Bogus doctor told to pay back 270,000 he 'earned' over 10 years while pretending to be a GPConrad De Souza was caught faking a DNA test to avoid child maintenanceHe had enrolled at medical school in London but never graduatedIn total, he received more than 329,000 in ten years working for the NHS
21:31 GMT, 11 December 2012
Conrad De Souza has been ordered to pay back 270,000 of the money he earned while pretending to be a qualified doctor for Lewisham
Primary Care Trust (PCT) between 2001 and 2010.
He was jailed for 27 months in October last year. De Souza, 54, of Whitmore Road, in Beckenham, received more than 329,000 from the NHS in fraudulently obtained earnings, Croydon Crown Court heard on December 5.
At the PCT, he was employed in highly-paid strategic roles for which it was essential to have a degree and clinical specialisms — however, he had neither.
De Souza, pictured left, was asked to supply the DNA sample after medical researcher Silke Luetzelschwab, right with her daughter, became pregnant following an affair
NHS Protect anti-fraud specialist David Horsley said: 'As a result of his deception, Mr De Souza has not only served a substantial prison sentence for his crimes but has also been ordered to pay 270,000.
'The confiscation order of 270,000 should serve as a warning to anyone tempted to defraud the NHS that, wherever appropriate, NHS Protect will not only seek criminal, civil and disciplinary sanctions but will press for the recovery of any lost NHS funds.'
De Souza's deception was discovered when he was caught faking a DNA sample to avoid maintenance costs for a child he had with a one-time lover.
He pleaded guilty to two counts of fraud by false representation at Croydon Crown Court.
At the trial, prosecutor Robert O’Sullivan said De Souza had lied about having three years’ experience at a busy practice in Beckenham.
The court heard his CV 'could be
described as a work of fiction' and that he had used details of another
doctor with a similar name to get the jobs.
Tanzanian-born British citizen had enrolled at the University of London
medical school in 1980 but never graduated. Sangita Modgil, mitigating,
said De Souza had come from a successful family and could not cope with
having failed university.
Croydon Crown Court heard that De Souza, 54, had received more than 329,000 from the NHS in fraudulently obtained earnings
She said describing himself as a doctor was something of huge importance to his self-esteem.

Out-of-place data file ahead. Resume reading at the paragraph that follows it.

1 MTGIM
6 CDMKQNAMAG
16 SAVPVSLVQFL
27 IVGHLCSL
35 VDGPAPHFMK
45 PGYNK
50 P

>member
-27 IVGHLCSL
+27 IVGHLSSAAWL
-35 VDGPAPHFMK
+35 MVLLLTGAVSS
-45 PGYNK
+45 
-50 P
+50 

At the time a spokesman from NHS Lewisham said De Souza had never treated patients, examined them or prescribed medication to them while in his roles as clinical advisor at NHS Lewisham and as assistant clinical director for the South East London Cardiac and Stroke Network.
Judge Simon Pratt described his behaviour as 'brazen' and said he had been 'deeply dishonest and wilfully manipulative.'
He said: 'You were an articulate, driven and deeply dishonest man without any apparent conscience about what you were doing.'
'You were an articulate, driven and deeply dishonest man without any apparent conscience about what you were doing'
In a separate case heard at Bromley Magistrates’ Court, De Souza had pleaded guilty to a charge of fraud by false representation after falsifying a DNA sample.
He was asked to supply the sample after medical researcher Silke Luetzelschwab became pregnant following an affair.
De Souza refused to acknowledge fathering the child and Miss Luetzelschwab was forced to contact the Child Support Agency.
The court heard he supplied the DNA of a close male relative, most likely his father’s.
De Souza was later proved to be the father of Miss Luetzelschwab’s daughter, who was born in December 2009, after which the investigation began. It was also revealed that he was in fact married.
Speaking after sentencing, Stuart Richards, the principle legal enforcement manager for the Child Support Agency in the south east, said De Souza had been 'living a lie'.
He said: 'This was perhaps the most sophisticated attempt to cheat a mother and child out of financial support that the CSA has ever seen.'